Soak in the gorgeous Key West sunset with these sailboat tours

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Key West has a well-deserved reputation for being a great party island, and the nightlife and day-drinking) scene along Duval St. is fantastic. But there is another world beyond the bars and nightclubs of Key West, and it starts at the ocean.

Going to Key West and not enjoying the water is experiencing only half of the island’s true identity. Key West is a natural “deep-water port,” which means it is perfect for docking big, beautiful boats, even sailboats with tall masts and gorgeous white sails that catch trade winds that blow across the Florida Keys.

Evenings in Key West bring a flawless view of the setting sun and watching the kaleidoscope of colors as the sky meets the ocean. The sunset on the water is not something that people merely “see.”

It is an experience of all the senses: the smell of the ocean air, the feel of the rocking ship…and then there’s also the taste of the wine served on board.

Related: Bartender Mark ‘I wear as little as possible’ Watson gives you the inside scoop on Key West Pride

There are lots of friendly sailors with boats in Key West who bring visitors out for sails, for any sort of occasion. For an intro to life at sea, taking in a nice evening cruise, here are some of our favorites, where you can enjoy a ride on the ocean around the Florida Keys and toast the setting sun:

Danger Charters

Don’t let the name fool you. Danger Charters sail 65-foot schooners, which are small enough to sail shallower waters but still keep the ride smooth along the waves. Even when the boat leans, the keel (fin beneath the hull) will keep the boat upright, although you may have to hold onto your glass of wine in those big gusts of wind. That’s a nice boat, and it is just one of several in the Danger Charters fleet.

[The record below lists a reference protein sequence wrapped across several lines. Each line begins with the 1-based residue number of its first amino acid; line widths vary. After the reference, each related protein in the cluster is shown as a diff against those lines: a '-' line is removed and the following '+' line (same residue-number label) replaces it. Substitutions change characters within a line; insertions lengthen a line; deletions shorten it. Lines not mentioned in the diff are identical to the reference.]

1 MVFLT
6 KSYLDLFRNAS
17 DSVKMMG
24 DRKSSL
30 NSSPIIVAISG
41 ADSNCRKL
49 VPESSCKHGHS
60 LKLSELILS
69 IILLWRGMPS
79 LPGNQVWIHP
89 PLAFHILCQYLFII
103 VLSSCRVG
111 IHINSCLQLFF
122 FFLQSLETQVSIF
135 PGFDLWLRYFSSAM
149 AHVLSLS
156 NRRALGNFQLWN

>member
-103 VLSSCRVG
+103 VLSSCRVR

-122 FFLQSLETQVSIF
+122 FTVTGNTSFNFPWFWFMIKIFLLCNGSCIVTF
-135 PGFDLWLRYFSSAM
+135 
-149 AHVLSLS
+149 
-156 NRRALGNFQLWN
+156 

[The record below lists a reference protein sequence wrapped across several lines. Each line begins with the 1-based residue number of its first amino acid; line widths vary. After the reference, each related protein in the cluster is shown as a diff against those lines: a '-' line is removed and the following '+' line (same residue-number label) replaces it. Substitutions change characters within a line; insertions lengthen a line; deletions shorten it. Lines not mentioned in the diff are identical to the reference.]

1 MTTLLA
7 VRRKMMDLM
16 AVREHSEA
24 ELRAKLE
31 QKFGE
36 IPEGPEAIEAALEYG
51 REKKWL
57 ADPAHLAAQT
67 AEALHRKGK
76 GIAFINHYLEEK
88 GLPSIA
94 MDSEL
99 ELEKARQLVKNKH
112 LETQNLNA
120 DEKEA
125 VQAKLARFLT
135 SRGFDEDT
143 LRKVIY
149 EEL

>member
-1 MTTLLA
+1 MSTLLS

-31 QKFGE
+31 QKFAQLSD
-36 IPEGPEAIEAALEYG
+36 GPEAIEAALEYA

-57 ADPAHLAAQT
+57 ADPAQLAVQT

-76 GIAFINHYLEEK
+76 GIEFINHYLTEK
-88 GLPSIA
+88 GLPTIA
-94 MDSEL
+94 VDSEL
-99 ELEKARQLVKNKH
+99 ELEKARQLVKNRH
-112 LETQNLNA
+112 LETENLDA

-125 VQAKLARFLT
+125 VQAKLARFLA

Jolly II Rover

The Jolly II Rover is one of the most famous sights in the Key West sunset. Setting sail on weekends, those trademark red sails cut a lovely profile against the horizon. The Jolly II Rover is big, an 80-foot schooner, built as a replica of pirate ships from years gone by, complete with cannons that passengers can fire just for fun. There will be no pillaging or plundering on this vessel, except for the treasure you bring aboard yourself in the form of drinks because this ship (as is the case with many tourist tour vessels) is BYOB. So don’t be shy with bringing aboard what you want, and leave the leftovers for the crew. They’ll drink it.

Blu Q

Captain Steve is known around Key West for sailing his beloved Blu Q, a small catamaran that zips through the reefs and mangroves around the island. Although it is a smaller boat than the other sailing charter vessels, catamarans are generally made stable in the water thanks to their double-hulled design. During the day, before his sunset sails, Captain Steve also takes out groups of friends on all-male, clothing-optional snorkeling tours.

And we have Instagram evidence of shenanigans on board:

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Hello, sailor.